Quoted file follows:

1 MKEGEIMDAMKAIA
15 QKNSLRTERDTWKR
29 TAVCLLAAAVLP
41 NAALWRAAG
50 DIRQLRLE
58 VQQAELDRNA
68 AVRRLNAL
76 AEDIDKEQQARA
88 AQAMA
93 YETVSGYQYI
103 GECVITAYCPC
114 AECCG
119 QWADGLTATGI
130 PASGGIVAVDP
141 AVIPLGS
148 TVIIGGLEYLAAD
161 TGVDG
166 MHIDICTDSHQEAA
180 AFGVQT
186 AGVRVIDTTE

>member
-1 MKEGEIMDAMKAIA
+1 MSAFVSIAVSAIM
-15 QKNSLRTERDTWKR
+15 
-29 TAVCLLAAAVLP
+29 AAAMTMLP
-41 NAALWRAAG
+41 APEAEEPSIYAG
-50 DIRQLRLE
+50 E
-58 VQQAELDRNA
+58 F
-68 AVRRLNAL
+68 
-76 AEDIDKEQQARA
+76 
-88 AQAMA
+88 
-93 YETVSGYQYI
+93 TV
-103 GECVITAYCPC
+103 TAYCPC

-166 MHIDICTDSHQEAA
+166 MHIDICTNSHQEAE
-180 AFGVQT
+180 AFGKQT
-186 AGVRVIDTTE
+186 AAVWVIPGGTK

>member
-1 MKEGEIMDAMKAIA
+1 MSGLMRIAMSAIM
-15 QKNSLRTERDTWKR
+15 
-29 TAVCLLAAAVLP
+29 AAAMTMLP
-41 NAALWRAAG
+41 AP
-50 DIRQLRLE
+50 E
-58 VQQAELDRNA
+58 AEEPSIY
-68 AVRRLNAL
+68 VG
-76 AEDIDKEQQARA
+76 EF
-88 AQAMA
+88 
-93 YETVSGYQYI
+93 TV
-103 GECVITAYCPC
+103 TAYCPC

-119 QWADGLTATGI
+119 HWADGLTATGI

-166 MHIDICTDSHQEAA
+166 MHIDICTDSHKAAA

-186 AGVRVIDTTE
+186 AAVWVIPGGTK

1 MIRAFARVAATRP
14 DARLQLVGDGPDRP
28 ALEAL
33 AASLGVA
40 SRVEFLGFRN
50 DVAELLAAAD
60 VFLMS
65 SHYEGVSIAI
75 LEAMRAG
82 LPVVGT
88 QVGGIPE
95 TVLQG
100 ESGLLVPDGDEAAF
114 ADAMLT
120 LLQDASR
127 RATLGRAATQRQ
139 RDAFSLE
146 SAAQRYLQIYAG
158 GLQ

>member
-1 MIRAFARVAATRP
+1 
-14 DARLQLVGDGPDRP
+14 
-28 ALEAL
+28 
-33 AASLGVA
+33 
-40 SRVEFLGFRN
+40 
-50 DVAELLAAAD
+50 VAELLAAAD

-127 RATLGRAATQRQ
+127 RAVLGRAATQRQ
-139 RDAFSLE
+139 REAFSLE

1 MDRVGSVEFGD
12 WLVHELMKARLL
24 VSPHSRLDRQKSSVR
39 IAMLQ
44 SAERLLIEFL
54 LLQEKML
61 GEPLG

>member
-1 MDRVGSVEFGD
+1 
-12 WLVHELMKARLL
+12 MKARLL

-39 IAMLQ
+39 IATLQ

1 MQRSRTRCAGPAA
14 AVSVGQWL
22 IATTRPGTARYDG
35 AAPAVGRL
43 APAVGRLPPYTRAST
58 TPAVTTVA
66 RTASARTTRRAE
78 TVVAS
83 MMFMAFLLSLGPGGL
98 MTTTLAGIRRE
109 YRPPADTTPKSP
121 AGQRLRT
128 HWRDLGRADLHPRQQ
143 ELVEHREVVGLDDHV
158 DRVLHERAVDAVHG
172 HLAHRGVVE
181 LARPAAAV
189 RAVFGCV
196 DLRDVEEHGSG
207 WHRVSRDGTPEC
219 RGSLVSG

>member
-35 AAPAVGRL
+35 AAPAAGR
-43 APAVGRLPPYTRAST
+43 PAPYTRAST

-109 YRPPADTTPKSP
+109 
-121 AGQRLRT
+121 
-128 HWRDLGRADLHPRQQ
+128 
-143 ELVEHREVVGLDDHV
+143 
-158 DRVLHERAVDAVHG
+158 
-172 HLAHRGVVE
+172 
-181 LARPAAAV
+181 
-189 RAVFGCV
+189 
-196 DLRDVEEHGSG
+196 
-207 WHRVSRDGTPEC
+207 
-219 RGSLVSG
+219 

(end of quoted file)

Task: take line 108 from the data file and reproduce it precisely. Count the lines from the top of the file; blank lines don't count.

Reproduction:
+40 